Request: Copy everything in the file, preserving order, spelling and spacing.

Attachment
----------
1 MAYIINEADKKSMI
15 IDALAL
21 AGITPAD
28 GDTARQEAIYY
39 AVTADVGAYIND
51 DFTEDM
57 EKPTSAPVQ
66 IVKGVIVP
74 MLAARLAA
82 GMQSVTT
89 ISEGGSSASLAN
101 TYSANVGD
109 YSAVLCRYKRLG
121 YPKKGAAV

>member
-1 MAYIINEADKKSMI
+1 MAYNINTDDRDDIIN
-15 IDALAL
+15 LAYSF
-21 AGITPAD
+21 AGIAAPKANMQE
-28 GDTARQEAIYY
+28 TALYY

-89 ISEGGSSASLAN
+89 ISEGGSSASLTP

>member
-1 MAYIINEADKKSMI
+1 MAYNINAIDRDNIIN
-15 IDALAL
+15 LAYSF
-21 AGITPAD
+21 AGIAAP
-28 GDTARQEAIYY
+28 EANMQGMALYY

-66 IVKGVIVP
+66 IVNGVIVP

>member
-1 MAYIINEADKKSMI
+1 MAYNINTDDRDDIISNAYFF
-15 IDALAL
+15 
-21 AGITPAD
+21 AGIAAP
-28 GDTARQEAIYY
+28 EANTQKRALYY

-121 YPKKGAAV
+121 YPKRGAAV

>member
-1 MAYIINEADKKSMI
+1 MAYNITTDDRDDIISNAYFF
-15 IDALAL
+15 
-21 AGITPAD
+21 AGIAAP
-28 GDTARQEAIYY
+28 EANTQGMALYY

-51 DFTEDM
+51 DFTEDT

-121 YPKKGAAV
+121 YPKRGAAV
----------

1 MAYIINEADKKSMI
15 IDALAL
21 AGITPAD
28 GDTARQEAIYY
39 AVTADVGAYIND
51 DFTEDM
57 EKPTSAPVQ
66 IVKGVIVP
74 MLAARLAA
82 GMQSVTT
89 ISEGGSSASLAN
101 TYSANVGD
109 YSAVLCRYKRLG
121 YPKKGAAV

>member
-1 MAYIINEADKKSMI
+1 MAYNINTDDRDDIIN
-15 IDALAL
+15 LAYSF
-21 AGITPAD
+21 AGIAAPKANMQE
-28 GDTARQEAIYY
+28 TALYY

-89 ISEGGSSASLAN
+89 ISEGGSSASLTP

>member
-1 MAYIINEADKKSMI
+1 MAYNINAIDRDNIIN
-15 IDALAL
+15 LAYSF
-21 AGITPAD
+21 AGIAAP
-28 GDTARQEAIYY
+28 EANMQGMALYY

-66 IVKGVIVP
+66 IVNGVIVP

>member
-1 MAYIINEADKKSMI
+1 MAYNINTDDRDDIISNAYFF
-15 IDALAL
+15 
-21 AGITPAD
+21 AGIAAP
-28 GDTARQEAIYY
+28 EANTQKRALYY

-121 YPKKGAAV
+121 YPKRGAAV

>member
-1 MAYIINEADKKSMI
+1 MAYNITTDDRDDIISNAYFF
-15 IDALAL
+15 
-21 AGITPAD
+21 AGIAAP
-28 GDTARQEAIYY
+28 EANTQGMALYY

-51 DFTEDM
+51 DFTEDT

-121 YPKKGAAV
+121 YPKRGAAV